To hear this reflection, simply press the play button above.
Through the Digital Leading and Learning Program at Lamar University, I have been working with a co-worker, Andrea Miller on an Innovation plan to integrate STEAM into our classrooms daily. We have done a TON or research, planning and developing of this plan and we are constantly looking to improve what we are doing. If you would like to read more about our Innovation Plan, please look around on our web pages and explore all the links within! (Happy Learning & Exploring!)
Teacher are now selling things on Teachers Pay Teachers as a "Growing" bundle where they will continue to add new material. I thought I could take this idea of "growing" material and transfer it to my blog. On this blog I will continue to "Grow" and add resources or ideas related to Integrating STEAM into the classroom as I am continuing my learning! If you have new ideas or resources please share them with me below. We can all learn from each other! 🌱
ICYMU: How to STEM Up Your Classroom Web Seminar (1/24/19) is a video recorded seminar that provides some examples and ideas for integrating STEAM into your classroom! Check it out here!
I love this resource created by Houghton Mifflin Harcourt. It would be a great resource to share with parents to explain the why behind a Learning Mindset.
Digital citizenship is similar to being a citizen. You must obey the laws and rules but it is also important to give back to your community. Digital citizenship is not only about following the rules, but it is also about helping to create a positive, supportive environment and footprint in the digital community.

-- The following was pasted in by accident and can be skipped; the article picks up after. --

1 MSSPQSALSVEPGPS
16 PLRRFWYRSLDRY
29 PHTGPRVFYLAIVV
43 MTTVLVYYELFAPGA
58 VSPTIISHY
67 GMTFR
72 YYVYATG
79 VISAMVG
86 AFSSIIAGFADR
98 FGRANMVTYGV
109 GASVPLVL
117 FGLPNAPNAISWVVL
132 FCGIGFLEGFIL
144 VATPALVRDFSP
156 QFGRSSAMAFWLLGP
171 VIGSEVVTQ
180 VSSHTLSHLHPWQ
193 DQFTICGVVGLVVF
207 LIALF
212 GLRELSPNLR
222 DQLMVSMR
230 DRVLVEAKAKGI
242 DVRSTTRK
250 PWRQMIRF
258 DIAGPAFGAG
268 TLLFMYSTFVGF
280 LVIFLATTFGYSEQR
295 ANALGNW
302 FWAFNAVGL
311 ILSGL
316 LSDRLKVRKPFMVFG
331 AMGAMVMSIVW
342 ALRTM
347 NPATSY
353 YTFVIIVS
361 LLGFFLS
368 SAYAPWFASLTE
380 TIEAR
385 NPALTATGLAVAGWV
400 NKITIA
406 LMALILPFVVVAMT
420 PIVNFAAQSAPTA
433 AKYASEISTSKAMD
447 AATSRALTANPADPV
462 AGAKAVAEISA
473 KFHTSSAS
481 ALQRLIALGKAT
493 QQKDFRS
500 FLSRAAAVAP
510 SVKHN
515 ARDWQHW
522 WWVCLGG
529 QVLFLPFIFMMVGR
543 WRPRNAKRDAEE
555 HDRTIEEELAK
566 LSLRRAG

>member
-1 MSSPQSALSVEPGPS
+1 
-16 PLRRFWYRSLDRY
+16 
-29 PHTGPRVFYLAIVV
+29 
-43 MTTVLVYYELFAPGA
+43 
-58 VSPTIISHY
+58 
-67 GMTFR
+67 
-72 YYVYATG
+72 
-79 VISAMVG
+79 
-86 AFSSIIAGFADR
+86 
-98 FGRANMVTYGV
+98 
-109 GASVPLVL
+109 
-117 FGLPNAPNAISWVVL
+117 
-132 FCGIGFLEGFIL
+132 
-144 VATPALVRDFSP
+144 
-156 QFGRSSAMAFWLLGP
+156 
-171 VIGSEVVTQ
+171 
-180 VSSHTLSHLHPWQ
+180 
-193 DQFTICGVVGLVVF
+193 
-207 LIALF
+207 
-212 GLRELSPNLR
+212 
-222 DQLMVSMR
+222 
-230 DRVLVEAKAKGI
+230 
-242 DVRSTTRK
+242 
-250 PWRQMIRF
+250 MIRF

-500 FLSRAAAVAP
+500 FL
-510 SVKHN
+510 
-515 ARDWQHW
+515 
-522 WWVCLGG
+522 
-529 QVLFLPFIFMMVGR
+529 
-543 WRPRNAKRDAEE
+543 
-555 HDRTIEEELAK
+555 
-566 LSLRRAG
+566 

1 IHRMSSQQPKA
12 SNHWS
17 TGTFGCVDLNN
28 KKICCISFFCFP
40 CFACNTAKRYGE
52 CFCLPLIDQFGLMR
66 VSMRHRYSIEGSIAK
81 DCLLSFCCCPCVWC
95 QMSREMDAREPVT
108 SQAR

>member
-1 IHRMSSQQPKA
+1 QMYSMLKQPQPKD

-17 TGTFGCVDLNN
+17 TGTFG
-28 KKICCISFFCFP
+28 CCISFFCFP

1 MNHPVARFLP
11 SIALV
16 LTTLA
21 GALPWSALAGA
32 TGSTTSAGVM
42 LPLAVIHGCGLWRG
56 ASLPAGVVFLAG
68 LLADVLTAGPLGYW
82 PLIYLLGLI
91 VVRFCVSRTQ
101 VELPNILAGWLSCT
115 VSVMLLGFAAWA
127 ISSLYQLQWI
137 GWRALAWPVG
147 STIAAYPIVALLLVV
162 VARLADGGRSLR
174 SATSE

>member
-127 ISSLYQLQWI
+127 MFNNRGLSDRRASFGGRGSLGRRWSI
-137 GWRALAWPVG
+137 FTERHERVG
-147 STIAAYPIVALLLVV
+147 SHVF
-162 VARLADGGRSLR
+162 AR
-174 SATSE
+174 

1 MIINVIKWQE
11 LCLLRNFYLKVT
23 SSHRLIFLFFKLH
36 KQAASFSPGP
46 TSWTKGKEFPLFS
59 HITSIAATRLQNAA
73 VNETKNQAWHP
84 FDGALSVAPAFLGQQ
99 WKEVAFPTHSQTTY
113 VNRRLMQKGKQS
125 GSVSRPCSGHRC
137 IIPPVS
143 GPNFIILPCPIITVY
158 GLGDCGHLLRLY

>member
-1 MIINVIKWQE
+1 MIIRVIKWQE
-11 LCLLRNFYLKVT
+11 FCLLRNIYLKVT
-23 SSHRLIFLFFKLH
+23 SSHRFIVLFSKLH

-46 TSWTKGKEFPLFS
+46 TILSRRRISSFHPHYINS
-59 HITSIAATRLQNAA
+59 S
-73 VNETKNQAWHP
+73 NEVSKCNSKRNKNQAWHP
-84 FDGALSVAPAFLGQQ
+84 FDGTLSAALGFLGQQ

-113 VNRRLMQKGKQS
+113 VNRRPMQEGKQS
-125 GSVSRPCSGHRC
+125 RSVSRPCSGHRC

Overall, I have learned more than I thought I already knew about digital citizenship and the impacts technology has in our daily lives. My greatest accomplishment for this course was writing my culminating paper, video and mantra. I really appreciated the time I was given to bring the course all together in a thoughtful and memorable way. My greatest challenge was completing all of the work as there was much more to accomplish each week than I am used to. While this course was very different from the other classwork in the Digital Learning and Leading program I believe this course challenged my growth mindset and determination to learn and understand the content in a different way than I am used to. The work I am most proud of is my culminating paper. While I was writing it it really helped me to bring what I have learned together, making connections and then sharing what I have learned in a written piece. I took a lot of time to work on this and feel very proud of the end product.
Teaching kindergarteners in a digital word is very interesting. Many of my students are still learning technology basics (i.e. mouse, keyboard, typing, searching) while others are familiar with the different technology tools and feel comfortable exploring, creating and guiding their own learning. No matter what level my students are at I think it is important to begin in Kindergarten to teacher digital citizenship. After completing this course, I would like to talk more to my students about digital communication teaching them how to respond to each other in a positive way, encouraging each other. I think by doing this at a young age they can learn early on to have a positive attitude when it comes to digitally communicating.
Overall I would say the most useful thing I have learned from this course was about cyberbullying. At the kindergarten level, students are still new to school and pretty innocent. It is pretty rare to see any type of bullying. After reading about cyberbullying and the deaths of some students it really made me open my eyes to how mean some kids can be and how we need to encourage our students to speak up, be strong and stay positive when it comes to bullying. This is something that can begin to be taught at any age!
Now that I have completed this course I hope to change the way I teach my students to communicate digitally with each other and help them to embrace their own digital footprints. I also have a new awareness of my own digital footprint and will be thinking of my impact anytime I am posting. I hope I can now be a good role model for my students and coworkers and can teach others to be responsible, respectful and safe when it comes to digital citizenship.